GUEST ARTICLE: There are a few things you are going to need if you want to go to an Airshow to take photos of planes. You are going to want a long lens. 200mm is really not going to cut it, you’ll never be close enough to get a full frame shot of the planes in flight.
Smoke Trail photo credit: Wolf Cocklin
You are going to want to start to look at spending some real money to get yourself a 300mm+ kind of lens. The other option is to look at hiring a lens for the day or weekend of the airshow.
Next you are going to want a spare battery, you will chew through one battery at least, using my D90 without the flash and not using the LCD much I can get over 2500 shots, but do you want to risk missing the big final display because you ran out of battery?
And finally you are going to want more storage than you can throw a stick at. I am a big fan of 4gig cards and not the bigger 8 or 16gig versions, the reason being that if a single card fails then I haven’t lost everything or a large percentage of what I’d shot during the day. Also your bang for buck works out very good.
At the last airshow I went to I had a number of SanDisk 4 gig Ultra II SD PLus SD cards which meant I could just keep shooting all day long.
When I got home and started to sort through my 2000 odd photos ditching the ones with the just a Jets tail for example as it was moving to fast, the USB cards meant I could import into Lightroom very quickly without having to deal with card readers or plugging the camera in.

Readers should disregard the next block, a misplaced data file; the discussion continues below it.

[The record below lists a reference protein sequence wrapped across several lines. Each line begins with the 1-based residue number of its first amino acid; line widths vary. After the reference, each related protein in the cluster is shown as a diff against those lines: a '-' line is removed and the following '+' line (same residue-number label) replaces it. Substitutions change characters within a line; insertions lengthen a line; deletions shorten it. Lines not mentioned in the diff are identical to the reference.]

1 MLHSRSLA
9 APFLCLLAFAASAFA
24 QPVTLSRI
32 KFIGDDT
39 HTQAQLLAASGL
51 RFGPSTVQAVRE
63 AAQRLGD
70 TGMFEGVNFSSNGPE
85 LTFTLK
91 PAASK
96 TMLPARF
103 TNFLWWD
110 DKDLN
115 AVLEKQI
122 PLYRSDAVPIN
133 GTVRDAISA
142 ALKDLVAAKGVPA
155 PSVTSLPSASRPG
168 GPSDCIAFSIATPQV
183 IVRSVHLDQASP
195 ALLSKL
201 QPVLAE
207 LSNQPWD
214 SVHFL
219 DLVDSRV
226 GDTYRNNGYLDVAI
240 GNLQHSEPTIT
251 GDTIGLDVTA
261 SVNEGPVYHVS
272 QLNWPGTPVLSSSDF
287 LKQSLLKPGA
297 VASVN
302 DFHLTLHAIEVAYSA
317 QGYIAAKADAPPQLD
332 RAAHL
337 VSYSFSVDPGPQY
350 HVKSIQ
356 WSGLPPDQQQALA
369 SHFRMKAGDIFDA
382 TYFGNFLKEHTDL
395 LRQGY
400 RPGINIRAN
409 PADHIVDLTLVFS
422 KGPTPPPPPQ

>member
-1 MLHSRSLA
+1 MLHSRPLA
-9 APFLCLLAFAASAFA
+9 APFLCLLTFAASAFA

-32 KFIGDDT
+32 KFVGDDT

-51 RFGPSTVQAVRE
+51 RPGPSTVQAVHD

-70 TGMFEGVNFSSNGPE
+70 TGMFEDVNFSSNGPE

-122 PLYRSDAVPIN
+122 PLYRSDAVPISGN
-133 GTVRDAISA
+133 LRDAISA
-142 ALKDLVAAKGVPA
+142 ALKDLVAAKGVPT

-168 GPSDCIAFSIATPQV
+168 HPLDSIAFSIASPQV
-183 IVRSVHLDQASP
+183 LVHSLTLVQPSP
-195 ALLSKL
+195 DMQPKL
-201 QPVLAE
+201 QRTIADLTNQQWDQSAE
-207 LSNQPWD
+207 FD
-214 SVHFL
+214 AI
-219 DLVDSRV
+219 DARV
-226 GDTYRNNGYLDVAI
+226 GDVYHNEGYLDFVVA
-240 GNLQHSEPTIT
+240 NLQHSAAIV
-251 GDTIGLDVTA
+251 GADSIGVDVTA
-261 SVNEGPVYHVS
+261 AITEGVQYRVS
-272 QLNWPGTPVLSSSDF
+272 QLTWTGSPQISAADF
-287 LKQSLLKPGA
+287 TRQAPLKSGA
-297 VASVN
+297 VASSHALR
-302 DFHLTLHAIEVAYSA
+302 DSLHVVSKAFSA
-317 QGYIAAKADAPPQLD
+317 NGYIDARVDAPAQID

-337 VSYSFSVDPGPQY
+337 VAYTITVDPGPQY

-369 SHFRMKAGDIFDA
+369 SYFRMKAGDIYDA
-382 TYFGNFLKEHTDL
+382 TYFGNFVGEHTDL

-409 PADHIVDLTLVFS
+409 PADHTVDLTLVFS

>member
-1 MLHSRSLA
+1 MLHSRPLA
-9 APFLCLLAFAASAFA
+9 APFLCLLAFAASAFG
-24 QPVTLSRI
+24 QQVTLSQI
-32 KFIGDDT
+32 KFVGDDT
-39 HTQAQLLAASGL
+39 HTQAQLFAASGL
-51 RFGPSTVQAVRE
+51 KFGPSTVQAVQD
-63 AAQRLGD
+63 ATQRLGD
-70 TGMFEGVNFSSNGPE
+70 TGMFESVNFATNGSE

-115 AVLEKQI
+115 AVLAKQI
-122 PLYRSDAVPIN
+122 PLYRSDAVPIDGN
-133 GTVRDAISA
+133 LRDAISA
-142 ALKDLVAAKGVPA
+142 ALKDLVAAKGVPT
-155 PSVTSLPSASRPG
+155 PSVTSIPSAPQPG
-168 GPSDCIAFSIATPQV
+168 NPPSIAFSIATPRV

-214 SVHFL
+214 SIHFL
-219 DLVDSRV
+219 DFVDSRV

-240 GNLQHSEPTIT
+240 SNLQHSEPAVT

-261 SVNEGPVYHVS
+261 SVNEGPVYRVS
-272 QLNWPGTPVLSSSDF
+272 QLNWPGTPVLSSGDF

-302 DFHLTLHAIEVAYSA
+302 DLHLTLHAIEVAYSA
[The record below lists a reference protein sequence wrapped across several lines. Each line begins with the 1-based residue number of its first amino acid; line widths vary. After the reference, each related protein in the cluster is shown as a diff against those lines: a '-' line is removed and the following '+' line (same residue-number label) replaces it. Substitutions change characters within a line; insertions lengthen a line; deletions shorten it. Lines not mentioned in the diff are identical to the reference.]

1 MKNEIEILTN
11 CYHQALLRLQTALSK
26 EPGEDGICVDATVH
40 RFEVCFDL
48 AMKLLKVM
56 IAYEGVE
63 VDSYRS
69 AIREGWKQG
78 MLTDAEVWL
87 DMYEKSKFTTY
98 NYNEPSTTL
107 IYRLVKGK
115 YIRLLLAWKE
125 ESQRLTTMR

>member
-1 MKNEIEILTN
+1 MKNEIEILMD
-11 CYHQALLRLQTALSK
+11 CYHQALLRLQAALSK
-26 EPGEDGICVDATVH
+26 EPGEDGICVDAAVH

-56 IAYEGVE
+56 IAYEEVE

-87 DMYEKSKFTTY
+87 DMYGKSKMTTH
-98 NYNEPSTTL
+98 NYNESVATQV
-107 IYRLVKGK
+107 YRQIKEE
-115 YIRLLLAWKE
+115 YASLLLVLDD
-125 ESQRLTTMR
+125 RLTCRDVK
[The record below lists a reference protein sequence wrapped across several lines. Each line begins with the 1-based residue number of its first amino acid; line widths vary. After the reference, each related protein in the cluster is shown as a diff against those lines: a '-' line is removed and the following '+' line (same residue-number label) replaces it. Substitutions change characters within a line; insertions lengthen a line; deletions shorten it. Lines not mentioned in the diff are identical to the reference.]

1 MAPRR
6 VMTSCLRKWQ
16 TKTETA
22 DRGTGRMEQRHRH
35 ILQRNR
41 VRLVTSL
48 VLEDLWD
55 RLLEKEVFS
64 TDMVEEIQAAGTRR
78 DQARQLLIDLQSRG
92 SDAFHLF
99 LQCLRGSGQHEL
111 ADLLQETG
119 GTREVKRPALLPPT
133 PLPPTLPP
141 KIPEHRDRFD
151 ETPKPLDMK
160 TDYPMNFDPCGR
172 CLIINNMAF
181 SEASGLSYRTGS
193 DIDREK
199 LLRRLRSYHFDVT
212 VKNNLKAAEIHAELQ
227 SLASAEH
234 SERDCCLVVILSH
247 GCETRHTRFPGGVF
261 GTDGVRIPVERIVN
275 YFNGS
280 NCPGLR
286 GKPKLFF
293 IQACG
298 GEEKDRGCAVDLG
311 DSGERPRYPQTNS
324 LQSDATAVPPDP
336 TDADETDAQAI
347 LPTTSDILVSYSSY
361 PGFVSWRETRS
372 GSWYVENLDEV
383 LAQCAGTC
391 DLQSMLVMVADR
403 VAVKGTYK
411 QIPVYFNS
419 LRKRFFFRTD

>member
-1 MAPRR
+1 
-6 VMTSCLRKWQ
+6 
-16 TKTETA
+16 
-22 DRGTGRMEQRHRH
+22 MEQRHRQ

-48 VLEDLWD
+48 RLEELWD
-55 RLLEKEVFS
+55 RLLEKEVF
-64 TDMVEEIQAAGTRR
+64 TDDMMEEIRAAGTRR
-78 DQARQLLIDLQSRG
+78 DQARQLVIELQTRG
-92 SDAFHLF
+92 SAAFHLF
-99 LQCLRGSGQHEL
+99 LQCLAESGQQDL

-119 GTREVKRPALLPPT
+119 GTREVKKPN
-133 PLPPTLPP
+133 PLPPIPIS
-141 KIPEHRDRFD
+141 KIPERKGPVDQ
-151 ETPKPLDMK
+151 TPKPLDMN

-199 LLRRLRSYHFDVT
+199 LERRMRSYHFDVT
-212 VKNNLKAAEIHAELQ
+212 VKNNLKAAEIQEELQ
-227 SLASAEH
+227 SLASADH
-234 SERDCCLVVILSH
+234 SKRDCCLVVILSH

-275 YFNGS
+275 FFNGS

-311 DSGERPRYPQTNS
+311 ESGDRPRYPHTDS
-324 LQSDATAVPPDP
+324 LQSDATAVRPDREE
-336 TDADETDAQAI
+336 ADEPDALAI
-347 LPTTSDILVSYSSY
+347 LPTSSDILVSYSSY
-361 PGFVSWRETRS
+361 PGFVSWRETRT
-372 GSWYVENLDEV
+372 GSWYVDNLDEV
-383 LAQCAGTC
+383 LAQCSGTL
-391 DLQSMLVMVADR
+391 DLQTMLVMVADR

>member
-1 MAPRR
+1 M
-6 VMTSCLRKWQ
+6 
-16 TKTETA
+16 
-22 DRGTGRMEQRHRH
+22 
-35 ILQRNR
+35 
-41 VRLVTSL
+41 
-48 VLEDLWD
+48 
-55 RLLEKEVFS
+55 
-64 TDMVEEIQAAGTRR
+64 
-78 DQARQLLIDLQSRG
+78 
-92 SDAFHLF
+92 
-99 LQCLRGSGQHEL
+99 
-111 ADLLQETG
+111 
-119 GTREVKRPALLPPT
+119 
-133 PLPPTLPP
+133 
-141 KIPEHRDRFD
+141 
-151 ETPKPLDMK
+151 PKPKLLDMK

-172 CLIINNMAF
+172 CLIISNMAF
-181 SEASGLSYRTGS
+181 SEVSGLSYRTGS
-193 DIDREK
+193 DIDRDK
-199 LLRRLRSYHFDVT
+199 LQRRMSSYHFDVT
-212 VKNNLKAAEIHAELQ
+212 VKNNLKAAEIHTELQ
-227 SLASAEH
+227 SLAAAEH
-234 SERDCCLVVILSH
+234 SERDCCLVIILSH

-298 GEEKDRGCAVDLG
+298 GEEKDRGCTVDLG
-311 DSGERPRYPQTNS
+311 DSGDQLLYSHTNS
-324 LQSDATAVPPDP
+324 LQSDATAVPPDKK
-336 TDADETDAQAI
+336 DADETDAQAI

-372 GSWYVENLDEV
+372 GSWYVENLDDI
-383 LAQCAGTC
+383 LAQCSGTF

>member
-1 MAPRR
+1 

The other advantage of the USB SD cards is that you can take your notebook with you and just plug the cards in and use the computer as a backup device and not need to worry about small cables and card readers.
The only problem with shooting at Airshows however is you will always have lens envy. The person standing next to me had a 500mm Prime for example…. And that I am afraid will always happen at an airshow.
Lots of expensive cameras photo credit: Wolf Cocklin
When trying to get a partial blur on the propeller, the trick is to use a slow shutter speed of around 1/125 to 1/250. Obviously if you want the prop to be a complete haze in front of the aircraft slow the shutter even more. And if you want a frozen prop use a faster shutter speed.
Ready for Take Off photo credit: Wolf Cocklin
With high speed jets you’ll want a fast shutter speed around 1/1600 to get the vapour off the wings during high speed banking, like this shot of a F-18 Hornet
The tone dropping was done in Photoshop CS4, even in the coloured shot the red of the prop and sharks mouth stood out so well that in my eyes this treatment just suited the shot naturally. This other blog post I did has the details on how to do the effect – Tone Dropping in Photoshop in 7 easy steps)
EDITOR: The SanDisk 4 gig Ultra II SD PLus SD cards mentioned in the article were donated by Sandisk for me to use as a prize for the next Guest Writer to submit a photography tips article.
If you’ve travelled somewhere off the beaten track, can write well and have good quality photos I encourage you to contact me and I’ll consider publishing your travel diary here including generous attribution and links back to your website as thanks for your contribution